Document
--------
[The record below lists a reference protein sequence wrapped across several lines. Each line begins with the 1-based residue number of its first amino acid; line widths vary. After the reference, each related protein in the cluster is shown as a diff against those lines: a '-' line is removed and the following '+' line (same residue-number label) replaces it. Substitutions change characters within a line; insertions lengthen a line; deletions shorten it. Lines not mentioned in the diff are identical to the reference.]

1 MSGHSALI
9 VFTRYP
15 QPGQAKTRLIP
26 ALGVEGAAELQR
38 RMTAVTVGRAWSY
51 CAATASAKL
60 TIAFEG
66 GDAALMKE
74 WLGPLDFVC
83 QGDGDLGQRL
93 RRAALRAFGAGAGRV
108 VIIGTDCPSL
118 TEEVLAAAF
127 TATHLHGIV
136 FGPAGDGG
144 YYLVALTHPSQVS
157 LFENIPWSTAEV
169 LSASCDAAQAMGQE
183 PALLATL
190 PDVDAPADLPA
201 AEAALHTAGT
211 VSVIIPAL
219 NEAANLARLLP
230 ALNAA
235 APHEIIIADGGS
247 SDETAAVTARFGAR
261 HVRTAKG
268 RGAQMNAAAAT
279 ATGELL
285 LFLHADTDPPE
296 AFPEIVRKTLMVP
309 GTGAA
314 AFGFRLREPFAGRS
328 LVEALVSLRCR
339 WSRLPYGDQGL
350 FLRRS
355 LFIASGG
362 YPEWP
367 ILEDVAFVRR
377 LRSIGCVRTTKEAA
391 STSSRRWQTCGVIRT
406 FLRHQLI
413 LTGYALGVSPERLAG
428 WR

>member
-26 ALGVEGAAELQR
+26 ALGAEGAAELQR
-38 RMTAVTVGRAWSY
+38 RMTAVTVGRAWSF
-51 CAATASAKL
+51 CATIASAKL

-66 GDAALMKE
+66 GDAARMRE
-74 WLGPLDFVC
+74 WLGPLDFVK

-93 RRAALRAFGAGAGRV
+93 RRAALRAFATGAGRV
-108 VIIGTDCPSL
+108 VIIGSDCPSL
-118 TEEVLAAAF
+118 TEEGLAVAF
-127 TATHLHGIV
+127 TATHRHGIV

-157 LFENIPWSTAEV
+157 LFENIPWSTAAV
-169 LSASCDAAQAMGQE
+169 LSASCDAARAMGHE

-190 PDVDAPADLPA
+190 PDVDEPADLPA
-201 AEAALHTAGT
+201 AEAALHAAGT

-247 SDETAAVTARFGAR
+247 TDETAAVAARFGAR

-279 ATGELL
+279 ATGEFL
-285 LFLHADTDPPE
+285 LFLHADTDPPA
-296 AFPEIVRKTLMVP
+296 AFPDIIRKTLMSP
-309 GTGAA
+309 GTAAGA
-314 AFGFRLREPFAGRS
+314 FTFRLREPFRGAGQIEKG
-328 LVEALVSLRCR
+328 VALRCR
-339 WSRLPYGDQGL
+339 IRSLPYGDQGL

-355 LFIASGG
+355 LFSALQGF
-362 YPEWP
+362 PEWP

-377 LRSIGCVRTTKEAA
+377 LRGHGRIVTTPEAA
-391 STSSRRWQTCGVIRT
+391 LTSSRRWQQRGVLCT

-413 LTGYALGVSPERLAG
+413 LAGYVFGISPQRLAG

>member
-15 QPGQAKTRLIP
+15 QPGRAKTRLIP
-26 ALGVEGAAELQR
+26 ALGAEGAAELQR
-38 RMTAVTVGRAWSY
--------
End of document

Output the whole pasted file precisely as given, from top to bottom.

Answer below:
[The record below lists a reference protein sequence wrapped across several lines. Each line begins with the 1-based residue number of its first amino acid; line widths vary. After the reference, each related protein in the cluster is shown as a diff against those lines: a '-' line is removed and the following '+' line (same residue-number label) replaces it. Substitutions change characters within a line; insertions lengthen a line; deletions shorten it. Lines not mentioned in the diff are identical to the reference.]

1 MSGHSALI
9 VFTRYP
15 QPGQAKTRLIP
26 ALGVEGAAELQR
38 RMTAVTVGRAWSY
51 CAATASAKL
60 TIAFEG
66 GDAALMKE
74 WLGPLDFVC
83 QGDGDLGQRL
93 RRAALRAFGAGAGRV
108 VIIGTDCPSL
118 TEEVLAAAF
127 TATHLHGIV
136 FGPAGDGG
144 YYLVALTHPSQVS
157 LFENIPWSTAEV
169 LSASCDAAQAMGQE
183 PALLATL
190 PDVDAPADLPA
201 AEAALHTAGT
211 VSVIIPAL
219 NEAANLARLLP
230 ALNAA
235 APHEIIIADGGS
247 SDETAAVTARFGAR
261 HVRTAKG
268 RGAQMNAAAAT
279 ATGELL
285 LFLHADTDPPE
296 AFPEIVRKTLMVP
309 GTGAA
314 AFGFRLREPFAGRS
328 LVEALVSLRCR
339 WSRLPYGDQGL
350 FLRRS
355 LFIASGG
362 YPEWP
367 ILEDVAFVRR
377 LRSIGCVRTTKEAA
391 STSSRRWQTCGVIRT
406 FLRHQLI
413 LTGYALGVSPERLAG
428 WR

>member
-26 ALGVEGAAELQR
+26 ALGAEGAAELQR
-38 RMTAVTVGRAWSY
+38 RMTAVTVGRAWSF
-51 CAATASAKL
+51 CATIASAKL

-66 GDAALMKE
+66 GDAARMRE
-74 WLGPLDFVC
+74 WLGPLDFVK

-93 RRAALRAFGAGAGRV
+93 RRAALRAFATGAGRV
-108 VIIGTDCPSL
+108 VIIGSDCPSL
-118 TEEVLAAAF
+118 TEEGLAVAF
-127 TATHLHGIV
+127 TATHRHGIV

-157 LFENIPWSTAEV
+157 LFENIPWSTAAV
-169 LSASCDAAQAMGQE
+169 LSASCDAARAMGHE

-190 PDVDAPADLPA
+190 PDVDEPADLPA
-201 AEAALHTAGT
+201 AEAALHAAGT

-247 SDETAAVTARFGAR
+247 TDETAAVAARFGAR

-279 ATGELL
+279 ATGEFL
-285 LFLHADTDPPE
+285 LFLHADTDPPA
-296 AFPEIVRKTLMVP
+296 AFPDIIRKTLMSP
-309 GTGAA
+309 GTAAGA
-314 AFGFRLREPFAGRS
+314 FTFRLREPFRGAGQIEKG
-328 LVEALVSLRCR
+328 VALRCR
-339 WSRLPYGDQGL
+339 IRSLPYGDQGL

-355 LFIASGG
+355 LFSALQGF
-362 YPEWP
+362 PEWP

-377 LRSIGCVRTTKEAA
+377 LRGHGRIVTTPEAA
-391 STSSRRWQTCGVIRT
+391 LTSSRRWQQRGVLCT

-413 LTGYALGVSPERLAG
+413 LAGYVFGISPQRLAG

>member
-15 QPGQAKTRLIP
+15 QPGRAKTRLIP
-26 ALGVEGAAELQR
+26 ALGAEGAAELQR
-38 RMTAVTVGRAWSY